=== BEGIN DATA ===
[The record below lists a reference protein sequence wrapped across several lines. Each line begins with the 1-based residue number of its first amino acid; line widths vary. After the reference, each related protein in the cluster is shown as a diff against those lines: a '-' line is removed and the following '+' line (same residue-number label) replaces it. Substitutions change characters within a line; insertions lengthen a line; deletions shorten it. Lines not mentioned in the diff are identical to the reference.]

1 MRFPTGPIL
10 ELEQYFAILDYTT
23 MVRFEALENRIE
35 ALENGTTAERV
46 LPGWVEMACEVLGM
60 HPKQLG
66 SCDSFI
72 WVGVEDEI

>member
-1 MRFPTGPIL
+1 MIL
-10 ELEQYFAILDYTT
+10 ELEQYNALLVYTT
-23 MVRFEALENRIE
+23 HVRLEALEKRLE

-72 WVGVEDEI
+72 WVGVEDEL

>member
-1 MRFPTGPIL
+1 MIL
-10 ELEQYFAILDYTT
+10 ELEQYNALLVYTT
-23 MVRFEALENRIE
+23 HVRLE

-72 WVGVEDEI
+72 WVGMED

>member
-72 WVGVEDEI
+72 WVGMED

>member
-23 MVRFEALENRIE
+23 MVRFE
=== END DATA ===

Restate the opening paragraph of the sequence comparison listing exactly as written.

[The record below lists a reference protein sequence wrapped across several lines. Each line begins with the 1-based residue number of its first amino acid; line widths vary. After the reference, each related protein in the cluster is shown as a diff against those lines: a '-' line is removed and the following '+' line (same residue-number label) replaces it. Substitutions change characters within a line; insertions lengthen a line; deletions shorten it. Lines not mentioned in the diff are identical to the reference.]